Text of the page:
"Concho was formed as a Mexican community in the late 1860s. A group of Mormons led by William J. Flake arrived in 1879 after Flake and Bateman H. Wilhelm purchased some of the land from José Francisco Chaves under the direction of Mormon leader Erastus Snow. The Mormon community adopted the name Erastus in honor of Snow, but changed the name to Concho to match the continuing Mexican community in 1890.
Its name is possibly derived from the Spanish word concha (meaning shell), perhaps due to the shells found along the Concho Creek. "The town was once the major population and financial center of the northeast quarter of what is now Arizona. It continued as a thriving small town for many years." Nevertheless, circumstances such as WWII caused residents to leave the area and, in time, Concho dwindled down to a small community.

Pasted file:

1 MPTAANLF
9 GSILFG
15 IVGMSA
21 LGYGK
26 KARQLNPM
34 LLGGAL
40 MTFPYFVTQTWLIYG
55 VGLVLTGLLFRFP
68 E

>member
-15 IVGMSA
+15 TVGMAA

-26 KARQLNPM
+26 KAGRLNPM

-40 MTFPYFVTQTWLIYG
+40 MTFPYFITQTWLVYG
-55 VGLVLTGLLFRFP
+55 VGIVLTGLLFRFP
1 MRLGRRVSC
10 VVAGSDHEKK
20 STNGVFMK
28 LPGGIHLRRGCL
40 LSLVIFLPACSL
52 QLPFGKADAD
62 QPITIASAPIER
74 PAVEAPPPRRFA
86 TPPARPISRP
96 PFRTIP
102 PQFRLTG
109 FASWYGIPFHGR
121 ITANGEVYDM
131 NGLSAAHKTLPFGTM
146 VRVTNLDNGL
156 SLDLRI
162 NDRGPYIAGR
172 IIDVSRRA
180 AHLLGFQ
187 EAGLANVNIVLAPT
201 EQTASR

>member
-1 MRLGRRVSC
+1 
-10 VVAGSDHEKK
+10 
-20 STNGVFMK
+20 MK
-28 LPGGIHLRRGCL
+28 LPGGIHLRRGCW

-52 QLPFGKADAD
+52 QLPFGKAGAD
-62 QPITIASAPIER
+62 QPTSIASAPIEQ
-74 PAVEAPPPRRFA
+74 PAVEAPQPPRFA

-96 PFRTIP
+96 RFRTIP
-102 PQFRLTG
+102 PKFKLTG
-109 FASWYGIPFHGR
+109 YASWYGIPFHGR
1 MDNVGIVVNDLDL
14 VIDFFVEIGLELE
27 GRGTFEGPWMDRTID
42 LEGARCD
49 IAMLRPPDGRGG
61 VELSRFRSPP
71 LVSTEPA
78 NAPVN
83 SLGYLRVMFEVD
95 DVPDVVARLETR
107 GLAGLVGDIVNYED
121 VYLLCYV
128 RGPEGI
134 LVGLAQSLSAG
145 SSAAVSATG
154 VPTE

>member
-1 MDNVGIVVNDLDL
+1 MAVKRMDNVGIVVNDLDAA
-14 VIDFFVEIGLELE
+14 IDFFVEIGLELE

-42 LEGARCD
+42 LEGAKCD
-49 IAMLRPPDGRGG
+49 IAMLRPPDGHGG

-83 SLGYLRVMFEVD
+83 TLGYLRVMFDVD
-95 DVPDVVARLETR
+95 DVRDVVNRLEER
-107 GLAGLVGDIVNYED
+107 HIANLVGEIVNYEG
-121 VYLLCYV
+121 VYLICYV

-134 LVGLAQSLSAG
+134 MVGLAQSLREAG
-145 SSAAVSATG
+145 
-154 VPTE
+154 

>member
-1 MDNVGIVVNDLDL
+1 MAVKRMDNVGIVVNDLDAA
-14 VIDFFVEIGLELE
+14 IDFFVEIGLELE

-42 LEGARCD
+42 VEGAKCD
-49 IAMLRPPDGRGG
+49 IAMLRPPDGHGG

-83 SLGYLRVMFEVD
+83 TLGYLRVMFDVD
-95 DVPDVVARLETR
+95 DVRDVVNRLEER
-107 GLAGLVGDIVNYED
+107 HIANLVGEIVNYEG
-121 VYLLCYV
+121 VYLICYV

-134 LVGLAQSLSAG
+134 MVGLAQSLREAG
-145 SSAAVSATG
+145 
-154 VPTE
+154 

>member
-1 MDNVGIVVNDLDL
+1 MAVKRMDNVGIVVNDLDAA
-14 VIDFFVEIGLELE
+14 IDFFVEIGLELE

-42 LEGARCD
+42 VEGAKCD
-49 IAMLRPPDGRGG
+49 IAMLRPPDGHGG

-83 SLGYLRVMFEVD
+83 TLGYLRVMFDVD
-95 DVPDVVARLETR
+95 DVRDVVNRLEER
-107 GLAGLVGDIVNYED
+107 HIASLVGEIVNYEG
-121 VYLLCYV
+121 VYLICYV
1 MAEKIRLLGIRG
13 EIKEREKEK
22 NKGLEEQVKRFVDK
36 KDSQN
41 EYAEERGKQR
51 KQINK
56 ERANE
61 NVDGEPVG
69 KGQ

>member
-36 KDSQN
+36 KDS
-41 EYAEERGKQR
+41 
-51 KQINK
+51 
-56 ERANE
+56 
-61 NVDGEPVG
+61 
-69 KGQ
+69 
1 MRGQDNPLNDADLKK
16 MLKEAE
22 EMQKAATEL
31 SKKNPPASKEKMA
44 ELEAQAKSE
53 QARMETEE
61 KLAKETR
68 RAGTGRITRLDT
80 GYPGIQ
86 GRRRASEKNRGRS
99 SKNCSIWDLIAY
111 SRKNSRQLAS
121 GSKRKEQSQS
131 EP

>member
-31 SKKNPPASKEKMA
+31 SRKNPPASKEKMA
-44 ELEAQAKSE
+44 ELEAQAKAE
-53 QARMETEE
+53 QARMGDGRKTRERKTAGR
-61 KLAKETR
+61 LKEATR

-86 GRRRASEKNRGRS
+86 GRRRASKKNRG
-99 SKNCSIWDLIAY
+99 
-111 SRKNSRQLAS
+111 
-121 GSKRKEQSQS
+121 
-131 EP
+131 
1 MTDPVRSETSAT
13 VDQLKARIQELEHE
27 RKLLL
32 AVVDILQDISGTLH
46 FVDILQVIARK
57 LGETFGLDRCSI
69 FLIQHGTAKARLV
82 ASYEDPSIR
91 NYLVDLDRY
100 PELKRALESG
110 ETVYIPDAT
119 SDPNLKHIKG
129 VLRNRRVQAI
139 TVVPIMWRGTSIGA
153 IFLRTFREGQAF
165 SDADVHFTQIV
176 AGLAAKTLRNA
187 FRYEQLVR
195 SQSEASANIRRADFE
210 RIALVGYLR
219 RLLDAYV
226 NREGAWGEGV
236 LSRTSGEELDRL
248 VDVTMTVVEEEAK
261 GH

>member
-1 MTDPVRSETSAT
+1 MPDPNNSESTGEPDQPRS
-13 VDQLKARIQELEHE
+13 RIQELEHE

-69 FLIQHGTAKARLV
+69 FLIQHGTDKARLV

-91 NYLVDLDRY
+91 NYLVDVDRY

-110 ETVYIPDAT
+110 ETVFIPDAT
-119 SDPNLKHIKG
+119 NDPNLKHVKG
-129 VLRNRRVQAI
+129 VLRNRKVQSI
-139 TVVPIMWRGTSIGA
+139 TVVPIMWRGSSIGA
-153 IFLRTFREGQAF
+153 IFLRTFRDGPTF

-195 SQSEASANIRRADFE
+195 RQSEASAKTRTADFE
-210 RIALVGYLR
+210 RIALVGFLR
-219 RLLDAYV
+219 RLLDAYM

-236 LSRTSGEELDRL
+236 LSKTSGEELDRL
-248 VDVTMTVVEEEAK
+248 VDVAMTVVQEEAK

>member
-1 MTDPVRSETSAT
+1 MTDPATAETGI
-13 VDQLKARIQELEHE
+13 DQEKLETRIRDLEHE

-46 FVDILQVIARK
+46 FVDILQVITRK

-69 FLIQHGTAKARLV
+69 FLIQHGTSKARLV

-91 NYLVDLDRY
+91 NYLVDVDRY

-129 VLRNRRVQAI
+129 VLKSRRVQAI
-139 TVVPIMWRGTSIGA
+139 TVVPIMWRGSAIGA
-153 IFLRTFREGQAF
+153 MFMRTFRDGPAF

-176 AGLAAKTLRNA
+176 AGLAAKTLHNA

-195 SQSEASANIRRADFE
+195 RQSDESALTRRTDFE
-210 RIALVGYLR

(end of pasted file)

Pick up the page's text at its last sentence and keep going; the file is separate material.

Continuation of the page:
The village of Concho sometimes referred to, as "Old Concho" is rich in tradition and folklore. Each year the villagers enjoy coming together for the San Rafael Fiestas, when residents and relatives from afar gather for joyful celebration and reminiscing.
The newer portion of Concho is the highland country referred to as "Concho Valley" established in 1971. Growth in this development primarily took place as a result of the construction of the Coronado Generating Station located west of St. Johns. A main attraction is the local country club and golf course, along with Concho Lake, which primarily serves as an irrigation reservoir for "Old Concho," but is enjoyed for fishing, boating and recreation the rest of the year. Both the old and new portions of Concho enjoy the peacefulness of a quiet country atmosphere, with clear skies and a sense of community."